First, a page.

by Dennis K. McCormack, George S. Everly, Jr., Douglas A. Strouse
Personal resilience is the ability to bounce back in the wake of adversity. The authors share a set of five core factors that protect successful people against psychological distress and emotional injury. These factors that act like psychological body armor can actually help a person to grow stronger.
Judith E. Glaser presents a framework for understanding how conversations trigger different parts of the brain. By deciphering the neuroscience, Glaser offers strategies for learning conversational intelligence and developing the conversation skills that propel individuals, teams and organizations toward success.
If you’re a Soundview subscriber, check out your new titles in your online library today. And if not, click on a title to purchase it; or perhaps now is the time to Subscribe and get these great titles and much more to strengthen your business skills.
Preparing For The Unexpected
The information age is also the age of acronyms. Our friends and colleagues make us LOL. Or we might affix a humble IMHO to our suggestions. If there is one acronym that probably best defines the hypercompetitive, dynamic world of business today, however, it is VUCA.VUCA, as Pamela Meyer explains in her book The Agility Shift, stands for “volatility, uncertainty, complexity and ambiguity.” In other words, companies need to prepare for the unexpected because the unexpected is coming.
However, how does one prepare for the unknown, the uncertain, the ambiguous? According to Meyer, the answer is to shift mindsets and strategies from the status quo and complacency to agility and entrepreneurialism.
This is no easy task for many companies who have been successful doing what they’ve always done and operating in the world of the past. Success will not last, however, if companies do not become more agile. Studies show that agile companies are “more profitable, sustainable and innovative,” she explains. The real reason to pursue agility, however, goes beyond bottom line results. The “core dynamics” (interacting and interconnecting) of a shift to agility, she writes, “are the key to your ability to create and experience meaning, purpose and happiness.” Meyer puts meaning, purpose and happiness at the center of the agility shift because “it is essential to fostering and sustaining the level of engagement, commitment and creativity you need to respond effectively when the unexpected hits.”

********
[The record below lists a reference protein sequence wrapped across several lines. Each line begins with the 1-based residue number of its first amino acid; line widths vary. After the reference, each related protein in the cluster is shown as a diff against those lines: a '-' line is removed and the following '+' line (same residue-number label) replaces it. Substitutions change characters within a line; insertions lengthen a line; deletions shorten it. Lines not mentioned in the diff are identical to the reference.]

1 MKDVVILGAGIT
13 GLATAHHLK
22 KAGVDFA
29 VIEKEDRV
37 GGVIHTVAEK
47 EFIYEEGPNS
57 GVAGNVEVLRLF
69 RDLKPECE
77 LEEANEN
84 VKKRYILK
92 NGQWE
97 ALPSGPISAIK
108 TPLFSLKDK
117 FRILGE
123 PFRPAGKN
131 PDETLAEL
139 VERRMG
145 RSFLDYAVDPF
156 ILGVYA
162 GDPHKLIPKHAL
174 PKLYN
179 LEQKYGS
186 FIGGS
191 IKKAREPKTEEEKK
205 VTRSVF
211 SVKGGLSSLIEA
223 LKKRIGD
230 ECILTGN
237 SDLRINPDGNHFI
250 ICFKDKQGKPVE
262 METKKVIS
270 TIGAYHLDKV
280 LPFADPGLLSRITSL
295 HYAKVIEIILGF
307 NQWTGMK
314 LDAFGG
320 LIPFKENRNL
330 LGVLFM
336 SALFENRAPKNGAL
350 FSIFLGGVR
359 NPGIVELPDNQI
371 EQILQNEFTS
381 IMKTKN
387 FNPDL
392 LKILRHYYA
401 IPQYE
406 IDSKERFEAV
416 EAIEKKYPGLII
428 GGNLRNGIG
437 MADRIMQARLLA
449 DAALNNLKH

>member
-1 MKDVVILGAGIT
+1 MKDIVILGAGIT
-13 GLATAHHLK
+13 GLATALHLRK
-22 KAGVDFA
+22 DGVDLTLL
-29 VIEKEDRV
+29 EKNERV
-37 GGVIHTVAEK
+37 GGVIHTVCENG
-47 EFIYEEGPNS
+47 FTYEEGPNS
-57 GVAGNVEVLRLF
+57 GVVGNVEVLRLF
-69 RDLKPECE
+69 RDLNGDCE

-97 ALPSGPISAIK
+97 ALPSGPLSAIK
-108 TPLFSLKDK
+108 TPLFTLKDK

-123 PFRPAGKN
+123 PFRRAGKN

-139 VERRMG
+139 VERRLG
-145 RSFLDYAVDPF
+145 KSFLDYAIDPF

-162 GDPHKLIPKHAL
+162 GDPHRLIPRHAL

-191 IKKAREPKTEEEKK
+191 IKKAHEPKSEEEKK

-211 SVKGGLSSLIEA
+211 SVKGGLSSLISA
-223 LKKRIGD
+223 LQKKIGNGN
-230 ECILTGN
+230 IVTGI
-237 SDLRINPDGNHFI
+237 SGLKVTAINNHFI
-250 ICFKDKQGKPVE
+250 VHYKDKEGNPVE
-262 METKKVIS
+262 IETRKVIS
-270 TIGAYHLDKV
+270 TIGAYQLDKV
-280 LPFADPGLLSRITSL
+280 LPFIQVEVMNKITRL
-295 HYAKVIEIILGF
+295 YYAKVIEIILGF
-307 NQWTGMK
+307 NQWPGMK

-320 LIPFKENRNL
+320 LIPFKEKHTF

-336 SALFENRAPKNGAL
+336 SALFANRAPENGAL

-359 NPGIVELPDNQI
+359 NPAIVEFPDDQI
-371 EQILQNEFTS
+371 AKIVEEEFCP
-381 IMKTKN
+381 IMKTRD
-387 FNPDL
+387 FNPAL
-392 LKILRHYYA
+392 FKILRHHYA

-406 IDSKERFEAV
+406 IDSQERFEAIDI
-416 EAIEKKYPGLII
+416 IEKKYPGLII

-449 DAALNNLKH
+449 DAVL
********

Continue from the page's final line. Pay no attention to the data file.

The Relational Web
The agility shift, Meyer explains, is a shift in mindset from “the false comfort of a plan to achieving a state of readiness to find opportunity in the unexpected.” Such a state of readiness begins with a resource that already exists in most companies: the “Relational Web.” Agility exists, according to Meyer, when individuals, teams and organizations weave a strong Relational Web.
According to Meyer, a Relational Web is much more than another term for social networks. For example, in addition to active relationships with friends, colleagues and acquaintances, an individual’s Relational Web would include extended and/or inactive relationships; skills, knowledge and talent; other sources of ideas; knowledge and expertise; tangible and intangible resources.
Tangible and intangible resources can include anything from capital and raw materials to the brand reputation of the organization for which the person works.
Agile Shift Dynamics
The interconnections, relationships and resources of a Relational Web are not, in themselves, sufficient to ensure agile leaders, teams and organizations. Individuals and organizations must also adopt a mindset, strategy and practices that lead to what Meyer calls “the five agility shift dynamics”: relevance, responsiveness, resilience, resourcefulness and reflection.
Agile organizations are relevant, which means that they have a clear sense of purpose — a “why” for everything they do. Relevance, Meyer writes, aligns purpose and values with the success of the organization. The result is a workforce and leadership that is engaged and committed: an important requirement for agility.
Agile organization are also responsive: They don’t react to events out of fear or to protect or defend themselves but respond to take advantage of new opportunities, writes Meyer. Agile organizations are also resilient, able to “regroup, reorganize and renew in response to a significant disruption,” she writes, and resourceful — taking full advantage of resources. Finally, agile organizations are able to reflect on new developments, understanding which are relevant to their organizations, and demand a response.